Graphic: LOTTE CAMILLA HOLST-HANSEN / NRK
Blog Editor’s Note: Norway is particularly vulnerable to GPS jamming, not only because of its proximity to Russia, but because it relies of special GPS Special Category 1 approaches to many of its airports where terrain makes an ILS impossible.
It is also vulnerable because it elected in 2015 to terminate its Loran-C network, which was used by maritime and aviation alike, despite pleas from technologists to retain it as a backstop in the event of just this kind of interference.
From a 2006 paper “From a security standpoint, the best defense against an attack on GPS is to lower the target value by providing a sufficiently robust national backup that allows PNT to continue in a way that there is a significantly reduced safety risk and direct impact on our economy.”
NRK is a Norwegian government-owned radio and television public broadcasting company, and the largest media organisation in Norway. The following is in English courtesy of Google Translate.
Once again, jamming of GPS signals has created challenges for civil aviation in eastern Finnmark. The Norwegian authorities have repeatedly addressed the problems of the alleged culprits – Russia – without helping.
– This is not an ideal situation! We experience this as an increase in workload, because we have to use alternative procedures. In addition, a number of aids become unavailable, aids that will increase flight safety. As a pilot, I experience this as deeply problematic.
The words belong to aircraft captain Aleksander Wasland in Widerøe. On Monday last week, the GPS signals disappeared as they took off from Kirkenes airport with passengers on their way to Alta.
– I have experienced the outcome of the GPS signal many times, but in this case the signal disappeared over a longer period of time than I have experienced before. It was only when we approached Lakselv that we got back the GPS system. I’ve talked to colleagues, and this has been a recurring issue lately, Wasland says.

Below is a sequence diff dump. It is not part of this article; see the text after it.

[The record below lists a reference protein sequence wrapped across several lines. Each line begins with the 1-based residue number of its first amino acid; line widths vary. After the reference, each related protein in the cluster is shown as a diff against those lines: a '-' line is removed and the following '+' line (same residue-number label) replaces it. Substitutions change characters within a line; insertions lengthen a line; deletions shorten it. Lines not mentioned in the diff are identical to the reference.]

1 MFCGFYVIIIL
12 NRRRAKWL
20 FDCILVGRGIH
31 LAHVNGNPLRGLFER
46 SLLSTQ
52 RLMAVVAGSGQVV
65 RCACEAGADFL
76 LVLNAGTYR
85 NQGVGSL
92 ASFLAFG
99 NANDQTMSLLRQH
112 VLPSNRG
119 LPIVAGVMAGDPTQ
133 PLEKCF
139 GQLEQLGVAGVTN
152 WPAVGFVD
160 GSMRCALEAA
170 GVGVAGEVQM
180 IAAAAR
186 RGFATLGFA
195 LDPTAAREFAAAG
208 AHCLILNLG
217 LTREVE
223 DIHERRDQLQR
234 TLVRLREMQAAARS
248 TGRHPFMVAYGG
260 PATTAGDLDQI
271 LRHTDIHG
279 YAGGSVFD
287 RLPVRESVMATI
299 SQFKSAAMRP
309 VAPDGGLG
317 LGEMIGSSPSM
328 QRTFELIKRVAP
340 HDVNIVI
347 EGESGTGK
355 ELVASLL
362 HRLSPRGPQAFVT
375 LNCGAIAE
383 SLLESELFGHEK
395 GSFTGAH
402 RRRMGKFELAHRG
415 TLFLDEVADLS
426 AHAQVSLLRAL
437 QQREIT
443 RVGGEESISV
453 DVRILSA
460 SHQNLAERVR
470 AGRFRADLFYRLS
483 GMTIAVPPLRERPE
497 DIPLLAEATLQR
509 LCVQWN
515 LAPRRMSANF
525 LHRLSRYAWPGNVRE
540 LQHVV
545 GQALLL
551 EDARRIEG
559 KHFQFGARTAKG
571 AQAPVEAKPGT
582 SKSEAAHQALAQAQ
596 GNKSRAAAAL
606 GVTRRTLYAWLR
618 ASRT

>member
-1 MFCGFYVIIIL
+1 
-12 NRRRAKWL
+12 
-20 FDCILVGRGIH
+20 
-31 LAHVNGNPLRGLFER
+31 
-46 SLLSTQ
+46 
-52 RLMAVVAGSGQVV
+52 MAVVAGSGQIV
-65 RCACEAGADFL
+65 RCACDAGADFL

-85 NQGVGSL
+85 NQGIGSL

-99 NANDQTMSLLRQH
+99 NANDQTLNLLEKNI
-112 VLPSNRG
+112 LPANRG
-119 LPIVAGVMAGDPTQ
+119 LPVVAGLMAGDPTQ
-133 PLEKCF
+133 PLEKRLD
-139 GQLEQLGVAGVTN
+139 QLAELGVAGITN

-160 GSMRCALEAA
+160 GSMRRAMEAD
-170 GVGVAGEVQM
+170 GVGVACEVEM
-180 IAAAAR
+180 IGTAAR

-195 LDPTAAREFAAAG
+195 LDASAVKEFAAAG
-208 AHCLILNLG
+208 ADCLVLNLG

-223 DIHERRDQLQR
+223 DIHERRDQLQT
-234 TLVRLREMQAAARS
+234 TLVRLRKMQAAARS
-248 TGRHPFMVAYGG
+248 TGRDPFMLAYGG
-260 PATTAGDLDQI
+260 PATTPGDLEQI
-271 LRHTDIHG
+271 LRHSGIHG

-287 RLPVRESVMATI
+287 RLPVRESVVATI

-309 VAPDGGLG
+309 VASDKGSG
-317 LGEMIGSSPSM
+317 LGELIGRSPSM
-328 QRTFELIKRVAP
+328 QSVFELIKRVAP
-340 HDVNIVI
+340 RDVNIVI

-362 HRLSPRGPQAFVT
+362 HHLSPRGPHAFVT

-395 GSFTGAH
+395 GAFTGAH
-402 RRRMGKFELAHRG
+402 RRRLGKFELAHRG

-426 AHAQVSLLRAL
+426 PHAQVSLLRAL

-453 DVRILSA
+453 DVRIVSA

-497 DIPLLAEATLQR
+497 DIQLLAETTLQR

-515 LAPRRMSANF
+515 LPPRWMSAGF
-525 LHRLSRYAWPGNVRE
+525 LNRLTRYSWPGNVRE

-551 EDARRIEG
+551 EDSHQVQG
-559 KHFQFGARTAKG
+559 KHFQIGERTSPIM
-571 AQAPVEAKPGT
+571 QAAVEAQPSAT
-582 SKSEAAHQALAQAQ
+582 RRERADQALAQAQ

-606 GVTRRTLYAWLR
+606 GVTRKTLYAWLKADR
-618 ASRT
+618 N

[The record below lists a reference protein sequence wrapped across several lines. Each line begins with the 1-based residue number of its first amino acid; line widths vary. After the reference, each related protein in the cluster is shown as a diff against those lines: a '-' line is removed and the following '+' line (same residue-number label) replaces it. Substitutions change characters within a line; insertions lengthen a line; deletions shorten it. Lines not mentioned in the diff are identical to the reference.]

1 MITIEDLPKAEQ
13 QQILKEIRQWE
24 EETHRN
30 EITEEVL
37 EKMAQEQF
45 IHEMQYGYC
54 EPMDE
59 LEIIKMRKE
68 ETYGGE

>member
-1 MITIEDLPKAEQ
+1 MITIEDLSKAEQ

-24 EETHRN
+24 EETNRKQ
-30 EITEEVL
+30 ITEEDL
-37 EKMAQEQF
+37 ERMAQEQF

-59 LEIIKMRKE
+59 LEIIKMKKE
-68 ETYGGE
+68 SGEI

This is a situation we cannot live with over time.
ALEXANDER WASLAND, FLIGHT CAPTAIN IN WIDERØE
GPS jamming has become more common than usual in eastern Finnmark in recent years. The culprits can be found on the Russian side of the border, where electronic warfare against Norway affects flight safety in the border areas. The Norwegian authorities have repeatedly raised the issue with their counterparts in Moscow, apparently without effect.
– This occurs so often, that we have alternative procedures ready almost all the time, says chief pilot at Babcock, Kent Antonsen.
The company often flies in the border areas. The pilots must use traditional navigation equipment at regular intervals due to the disappearance of GPS signals. This means using ground-based stations for navigation, which can result in poorer regularity in challenging weather conditions.
– If we are going to fly with conventional navigational aids, it is not always that we use the shortest route. Then we have to take a detour to be able to fly in with a conventional aid, says Antonsen.
Two measuring stations
The National Communications Authority (NKOM) currently has two stations in Sør-Varanger to measure GPS jamming. Over the past two weeks they have received several messages about the outcome of the GPS signals, without the equipment being able to see the source of the jamming. Last week, two technicians were sent to Kirkenes to try and locate where the disruptions came from. They did not succeed in this.
– You have to go up high above Kirkenes to see the signals. This means that the GPS interference comes from somewhere far away. The challenge is that at this height you cannot see where the signals are coming from, says NKOM department director Per Eirik Heimdal.
For those who fly regularly in eastern Finnmark this is not good enough.
– This is a situation you cannot live with over time. We think it is very regrettable that the problem comes again and again, says Aleksander Wasland in Widerøe.